After the Revolution and the formation of the Union, commerce continued to flow through the natural harbors for the most part, and this was the situation when the State of California was admitted into the Union on September 9. 1850. The act of the Congress admitting California (9 Stat. L. 452, ch. 50 of Laws of 1850) contains this provision : "That the State of California shall be one, and is hereby declared to be one, of the United States of America, and admitted into the Union on an equal footing with the original States in all respects whatever." California thereupon took her place as one of the United States and became invested with the title to and acquired possession of all tidelands and submerged lands within her borders, excepting such as may have been granted by the King of Spain or the Mexican Government to private persons who could prove their claims and secure confirmation thereof by decree of the Federal courts as provided by the Treaty of Guadalupe Hidalgo, entered into with Mexico at the close of the War of 1845. There are many so-called Spanish grants in California which were proven and confirmed pursuant to this treaty, and some of them contained tide and submerged lands which remained in possession of private owners. (United States v. Coronado Beach Co., 255 U. S. 472, 65 L. Ed. 736). The Supreme Court of the United States clearly states the fact as to ownership of tide and submerged lands in Weber v. Harbor Commissioners (18 Wall. 57. 21 L. Ed. 798), a case involving title to submerged lands in San Francisco Bay, in the following language : "* The complainant is not the proprietor of any land bordering on the shore of the sea, in any proper sense of that term. His land is situated nearly half a mile from what was the shore of the Bay of San Francisco, at the time California was admitted into the Union, and over it the water at the lowest tide then flowed at a depth sufficient to float vessels of ordinary size. Although the title to the soil under the tidewaters of the bay was acquired by the United States by cession from Mexico, equally with the title to the upland, they held it only in trust for the future State. Upon the admission of California into the Union upon equal footing with the original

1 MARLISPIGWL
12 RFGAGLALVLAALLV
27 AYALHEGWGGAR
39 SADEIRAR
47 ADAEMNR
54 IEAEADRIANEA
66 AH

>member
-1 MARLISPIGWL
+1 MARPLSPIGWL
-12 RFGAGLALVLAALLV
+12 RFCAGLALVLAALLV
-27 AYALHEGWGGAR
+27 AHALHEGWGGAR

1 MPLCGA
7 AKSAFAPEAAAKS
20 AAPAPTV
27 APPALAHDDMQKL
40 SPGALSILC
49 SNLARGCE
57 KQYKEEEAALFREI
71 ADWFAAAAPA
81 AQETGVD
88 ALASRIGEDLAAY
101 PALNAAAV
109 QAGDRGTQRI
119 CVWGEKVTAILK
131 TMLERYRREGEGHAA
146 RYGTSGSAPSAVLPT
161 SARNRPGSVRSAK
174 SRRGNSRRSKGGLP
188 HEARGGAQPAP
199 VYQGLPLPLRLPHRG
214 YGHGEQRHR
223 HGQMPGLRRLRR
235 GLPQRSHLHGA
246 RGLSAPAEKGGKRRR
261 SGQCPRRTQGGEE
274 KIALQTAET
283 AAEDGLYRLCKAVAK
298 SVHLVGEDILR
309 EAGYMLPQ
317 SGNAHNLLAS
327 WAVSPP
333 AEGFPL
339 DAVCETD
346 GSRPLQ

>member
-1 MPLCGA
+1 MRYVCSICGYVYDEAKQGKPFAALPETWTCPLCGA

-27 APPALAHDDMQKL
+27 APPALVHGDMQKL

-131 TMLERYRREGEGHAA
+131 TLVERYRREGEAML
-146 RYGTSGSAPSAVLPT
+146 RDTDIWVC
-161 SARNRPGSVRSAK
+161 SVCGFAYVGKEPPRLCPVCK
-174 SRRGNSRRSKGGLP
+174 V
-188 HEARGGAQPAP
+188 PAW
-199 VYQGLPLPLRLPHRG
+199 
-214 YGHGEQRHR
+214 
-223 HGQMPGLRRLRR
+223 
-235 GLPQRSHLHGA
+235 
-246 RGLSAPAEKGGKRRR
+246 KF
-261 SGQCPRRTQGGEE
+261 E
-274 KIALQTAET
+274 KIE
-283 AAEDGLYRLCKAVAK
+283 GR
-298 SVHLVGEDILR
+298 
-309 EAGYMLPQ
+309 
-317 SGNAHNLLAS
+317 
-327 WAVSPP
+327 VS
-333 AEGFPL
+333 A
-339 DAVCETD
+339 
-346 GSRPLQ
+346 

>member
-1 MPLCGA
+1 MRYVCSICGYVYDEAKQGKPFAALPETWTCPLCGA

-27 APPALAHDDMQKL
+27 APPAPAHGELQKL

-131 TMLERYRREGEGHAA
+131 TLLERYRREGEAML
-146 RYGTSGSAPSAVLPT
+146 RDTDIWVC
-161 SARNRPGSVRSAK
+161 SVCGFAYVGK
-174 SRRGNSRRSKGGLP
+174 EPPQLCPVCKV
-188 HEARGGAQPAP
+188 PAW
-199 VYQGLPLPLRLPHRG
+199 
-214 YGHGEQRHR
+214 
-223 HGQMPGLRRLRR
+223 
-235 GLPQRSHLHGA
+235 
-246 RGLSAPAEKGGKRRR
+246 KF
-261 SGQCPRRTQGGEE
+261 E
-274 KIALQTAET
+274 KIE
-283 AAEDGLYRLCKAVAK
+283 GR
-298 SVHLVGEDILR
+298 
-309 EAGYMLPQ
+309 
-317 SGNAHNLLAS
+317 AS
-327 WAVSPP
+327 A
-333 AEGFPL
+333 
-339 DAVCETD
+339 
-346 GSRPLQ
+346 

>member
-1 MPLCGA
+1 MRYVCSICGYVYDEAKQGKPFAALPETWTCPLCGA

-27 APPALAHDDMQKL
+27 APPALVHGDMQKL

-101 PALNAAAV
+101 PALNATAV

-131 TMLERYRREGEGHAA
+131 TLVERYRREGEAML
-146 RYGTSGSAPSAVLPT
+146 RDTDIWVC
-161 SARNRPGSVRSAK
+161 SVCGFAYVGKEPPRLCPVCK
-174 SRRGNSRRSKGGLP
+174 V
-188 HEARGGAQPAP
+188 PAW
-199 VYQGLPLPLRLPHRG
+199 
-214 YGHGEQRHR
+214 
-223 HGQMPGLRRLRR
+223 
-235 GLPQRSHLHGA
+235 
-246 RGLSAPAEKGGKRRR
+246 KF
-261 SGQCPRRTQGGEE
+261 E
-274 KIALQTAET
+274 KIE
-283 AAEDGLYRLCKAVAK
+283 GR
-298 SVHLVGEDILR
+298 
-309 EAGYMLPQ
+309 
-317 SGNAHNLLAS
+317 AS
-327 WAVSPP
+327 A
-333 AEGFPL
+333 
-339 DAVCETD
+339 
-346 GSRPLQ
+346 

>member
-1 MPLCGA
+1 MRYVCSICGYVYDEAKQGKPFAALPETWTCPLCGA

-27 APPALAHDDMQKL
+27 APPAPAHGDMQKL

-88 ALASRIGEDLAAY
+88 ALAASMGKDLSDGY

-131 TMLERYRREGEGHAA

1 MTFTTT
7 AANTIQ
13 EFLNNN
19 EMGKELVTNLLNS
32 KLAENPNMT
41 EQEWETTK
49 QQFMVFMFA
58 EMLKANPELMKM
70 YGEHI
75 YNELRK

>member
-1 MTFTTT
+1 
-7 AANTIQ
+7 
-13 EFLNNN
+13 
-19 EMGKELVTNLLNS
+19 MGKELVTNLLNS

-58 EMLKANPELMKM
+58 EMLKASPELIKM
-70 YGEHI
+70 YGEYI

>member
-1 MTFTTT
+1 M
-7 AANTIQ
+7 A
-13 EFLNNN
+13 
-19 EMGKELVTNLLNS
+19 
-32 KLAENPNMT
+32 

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States, absolute property in and dominion and sovereignty over all soils under the tidewaters within her limits passed to the State, with the consequent right to dispose of the title to any part of said soils in such manner as she might deem proper, subject only to the paramount right of navigation over the waters, so far as such navigation might be required by the necessities of commerce with foreign nations or among the several States, the regulation of which was vested in the General Government.

The Supreme Court there states the proposition in concise, clearly understood terms. There is no doubt as to what it meant, and it has consistently adhered to that opinion from that day until this. There are many opinions of the Supreme Court tracing the title to tide and submerged lands from the Crown of England, the predecessor of the Original Thirteen States, to the respective States of the Union, and this question is so exhaustively covered in all of its various phases by others appearing in this matter that repetition here would serve no good purpose. In referring to our heritage from the Crown of England, however, I am constrained to repeat what the Colonies declared when their delegates signed the Declaration of Independence on that glorious Fourth of July, in 1776, that they were “and of Right ought to be Free and Independent States", and that was Free and Independent States, they have full Power to do all other Acts and Things which Independent States may of right do."